Tonight, I looked down into the growing dusk over Montana and saw a single tiny light burning amidst a vast expanse of snow. It sat in the middle of dormant fields, wrapped around by the darker tendrils of a rough-hewn river system. Five minutes later, another slides by, a fiercely orange pinprick of civilization alone in the wilderness of Western America.
Who are these lonely sentinels of the wilderness? I hope they sit warm and content within their domains, no matter the frozen lands around, and I think how lovely silent it could be, alone in the snow and nothing to see but the land, the stars, and the planes passing by above.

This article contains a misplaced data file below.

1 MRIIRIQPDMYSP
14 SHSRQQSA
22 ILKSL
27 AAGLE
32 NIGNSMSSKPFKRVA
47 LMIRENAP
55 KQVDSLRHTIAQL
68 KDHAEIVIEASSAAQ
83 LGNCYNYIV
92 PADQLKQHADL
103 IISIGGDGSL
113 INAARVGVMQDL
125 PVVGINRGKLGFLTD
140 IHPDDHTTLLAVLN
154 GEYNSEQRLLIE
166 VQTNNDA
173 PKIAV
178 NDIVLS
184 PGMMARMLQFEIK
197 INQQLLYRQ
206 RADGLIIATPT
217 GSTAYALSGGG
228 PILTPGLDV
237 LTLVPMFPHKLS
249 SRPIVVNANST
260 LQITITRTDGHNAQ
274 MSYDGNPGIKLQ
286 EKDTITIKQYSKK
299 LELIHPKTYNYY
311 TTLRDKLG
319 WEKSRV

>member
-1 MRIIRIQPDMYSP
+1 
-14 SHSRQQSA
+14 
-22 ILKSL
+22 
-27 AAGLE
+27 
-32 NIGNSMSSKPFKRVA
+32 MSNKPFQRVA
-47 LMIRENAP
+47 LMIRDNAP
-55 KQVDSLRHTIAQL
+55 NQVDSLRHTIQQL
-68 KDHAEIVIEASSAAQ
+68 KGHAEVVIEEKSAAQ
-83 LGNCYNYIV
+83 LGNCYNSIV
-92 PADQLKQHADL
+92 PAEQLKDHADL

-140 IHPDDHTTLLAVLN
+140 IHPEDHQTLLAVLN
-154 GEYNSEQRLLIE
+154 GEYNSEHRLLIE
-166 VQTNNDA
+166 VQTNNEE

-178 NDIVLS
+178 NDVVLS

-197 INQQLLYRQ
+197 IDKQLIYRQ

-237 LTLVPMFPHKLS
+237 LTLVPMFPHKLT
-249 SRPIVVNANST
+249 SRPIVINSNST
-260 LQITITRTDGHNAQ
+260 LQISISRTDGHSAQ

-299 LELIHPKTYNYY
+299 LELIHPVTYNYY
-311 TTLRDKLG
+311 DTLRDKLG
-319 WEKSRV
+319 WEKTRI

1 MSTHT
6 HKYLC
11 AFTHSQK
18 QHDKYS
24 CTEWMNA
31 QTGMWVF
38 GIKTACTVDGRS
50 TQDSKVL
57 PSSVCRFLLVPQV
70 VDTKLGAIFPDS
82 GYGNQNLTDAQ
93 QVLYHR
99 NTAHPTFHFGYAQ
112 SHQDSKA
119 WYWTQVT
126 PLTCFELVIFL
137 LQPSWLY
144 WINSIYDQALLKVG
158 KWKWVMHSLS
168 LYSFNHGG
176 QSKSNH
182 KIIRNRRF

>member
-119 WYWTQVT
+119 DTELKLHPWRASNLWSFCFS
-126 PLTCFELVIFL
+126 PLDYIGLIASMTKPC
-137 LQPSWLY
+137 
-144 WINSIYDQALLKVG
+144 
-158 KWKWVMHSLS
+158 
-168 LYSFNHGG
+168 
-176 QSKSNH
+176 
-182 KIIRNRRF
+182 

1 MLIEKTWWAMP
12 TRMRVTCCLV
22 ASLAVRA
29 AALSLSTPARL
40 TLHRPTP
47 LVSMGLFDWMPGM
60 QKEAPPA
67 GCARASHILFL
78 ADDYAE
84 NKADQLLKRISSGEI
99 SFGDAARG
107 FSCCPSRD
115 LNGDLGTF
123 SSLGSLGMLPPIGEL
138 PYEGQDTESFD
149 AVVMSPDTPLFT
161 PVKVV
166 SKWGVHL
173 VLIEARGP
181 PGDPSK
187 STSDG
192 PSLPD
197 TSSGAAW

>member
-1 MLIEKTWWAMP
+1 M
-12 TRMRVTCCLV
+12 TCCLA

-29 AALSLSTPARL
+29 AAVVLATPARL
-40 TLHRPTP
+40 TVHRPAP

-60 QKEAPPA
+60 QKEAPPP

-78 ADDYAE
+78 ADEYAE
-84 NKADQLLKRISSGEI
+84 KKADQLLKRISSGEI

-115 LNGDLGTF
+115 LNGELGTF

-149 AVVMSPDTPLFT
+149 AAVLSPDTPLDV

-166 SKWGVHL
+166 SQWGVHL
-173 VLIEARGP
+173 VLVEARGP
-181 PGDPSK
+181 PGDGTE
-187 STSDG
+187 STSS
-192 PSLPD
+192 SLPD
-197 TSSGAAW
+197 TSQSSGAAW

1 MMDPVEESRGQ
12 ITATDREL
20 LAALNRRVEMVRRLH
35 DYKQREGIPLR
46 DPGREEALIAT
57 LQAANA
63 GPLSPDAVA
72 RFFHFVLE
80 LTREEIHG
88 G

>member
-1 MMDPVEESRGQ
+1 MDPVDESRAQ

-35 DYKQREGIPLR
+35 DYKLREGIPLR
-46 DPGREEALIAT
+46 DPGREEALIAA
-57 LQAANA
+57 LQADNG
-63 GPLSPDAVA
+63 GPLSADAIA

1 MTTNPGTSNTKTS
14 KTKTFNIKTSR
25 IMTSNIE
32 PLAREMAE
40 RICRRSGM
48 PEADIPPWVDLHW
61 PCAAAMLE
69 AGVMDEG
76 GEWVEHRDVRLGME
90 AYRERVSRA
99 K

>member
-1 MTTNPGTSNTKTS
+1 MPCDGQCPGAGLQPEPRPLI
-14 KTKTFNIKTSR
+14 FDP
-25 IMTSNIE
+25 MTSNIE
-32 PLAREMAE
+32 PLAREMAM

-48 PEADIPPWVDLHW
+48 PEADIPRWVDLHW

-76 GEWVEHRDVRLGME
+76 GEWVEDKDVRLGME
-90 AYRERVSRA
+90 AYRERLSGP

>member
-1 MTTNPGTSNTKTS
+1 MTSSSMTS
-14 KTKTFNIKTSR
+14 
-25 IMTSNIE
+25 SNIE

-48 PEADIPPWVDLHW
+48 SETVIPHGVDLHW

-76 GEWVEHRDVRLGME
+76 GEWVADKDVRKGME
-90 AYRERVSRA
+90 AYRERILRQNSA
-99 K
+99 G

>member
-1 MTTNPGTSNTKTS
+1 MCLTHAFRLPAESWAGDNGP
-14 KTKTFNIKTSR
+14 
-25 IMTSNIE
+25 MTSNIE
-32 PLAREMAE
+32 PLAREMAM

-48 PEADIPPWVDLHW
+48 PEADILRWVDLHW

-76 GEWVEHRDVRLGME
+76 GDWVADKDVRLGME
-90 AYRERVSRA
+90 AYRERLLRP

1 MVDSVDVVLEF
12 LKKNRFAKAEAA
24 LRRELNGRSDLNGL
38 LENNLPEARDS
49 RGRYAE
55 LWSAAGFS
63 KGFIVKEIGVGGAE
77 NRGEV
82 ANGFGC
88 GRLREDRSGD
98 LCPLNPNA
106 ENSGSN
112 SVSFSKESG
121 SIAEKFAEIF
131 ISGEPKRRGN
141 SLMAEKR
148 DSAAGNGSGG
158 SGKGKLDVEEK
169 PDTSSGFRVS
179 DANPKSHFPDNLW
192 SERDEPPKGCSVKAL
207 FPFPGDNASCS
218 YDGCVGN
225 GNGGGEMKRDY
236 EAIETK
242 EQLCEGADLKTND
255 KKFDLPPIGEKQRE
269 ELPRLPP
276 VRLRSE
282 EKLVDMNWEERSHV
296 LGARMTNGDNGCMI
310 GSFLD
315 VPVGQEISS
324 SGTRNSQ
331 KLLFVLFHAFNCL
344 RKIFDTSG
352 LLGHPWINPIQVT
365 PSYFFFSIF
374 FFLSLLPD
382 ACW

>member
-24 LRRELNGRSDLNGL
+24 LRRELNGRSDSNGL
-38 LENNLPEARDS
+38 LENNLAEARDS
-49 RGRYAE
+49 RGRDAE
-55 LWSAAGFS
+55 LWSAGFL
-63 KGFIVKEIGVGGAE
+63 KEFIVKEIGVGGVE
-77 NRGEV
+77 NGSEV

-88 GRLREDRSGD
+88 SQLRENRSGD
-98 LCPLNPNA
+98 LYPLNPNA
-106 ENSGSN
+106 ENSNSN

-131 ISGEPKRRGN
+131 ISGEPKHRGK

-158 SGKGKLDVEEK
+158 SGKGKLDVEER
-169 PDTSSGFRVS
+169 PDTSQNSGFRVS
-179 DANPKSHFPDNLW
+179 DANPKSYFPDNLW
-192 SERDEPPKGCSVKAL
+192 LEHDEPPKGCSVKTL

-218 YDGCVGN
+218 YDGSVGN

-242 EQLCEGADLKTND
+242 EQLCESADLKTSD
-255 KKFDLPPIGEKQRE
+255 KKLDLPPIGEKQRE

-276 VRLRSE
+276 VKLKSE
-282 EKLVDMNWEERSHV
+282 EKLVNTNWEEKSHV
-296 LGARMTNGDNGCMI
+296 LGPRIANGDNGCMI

Presentations and networking done, I am homeward bound through the night, pulled by the stream of pictures from home that trickled into my phone across the morning, images of my smiling daughter playing, laughing, sleeping, happy in Ananya's arms. Tonight will be late and hard, gliding into Boston well past midnight, with an internal proposal deadline still to hit tomorrow. But I wouldn't give it up for the world. Just sometimes, looking down, I think how nice it would be to spend a month in a cabin in the wilderness, and just let everything stop for a while.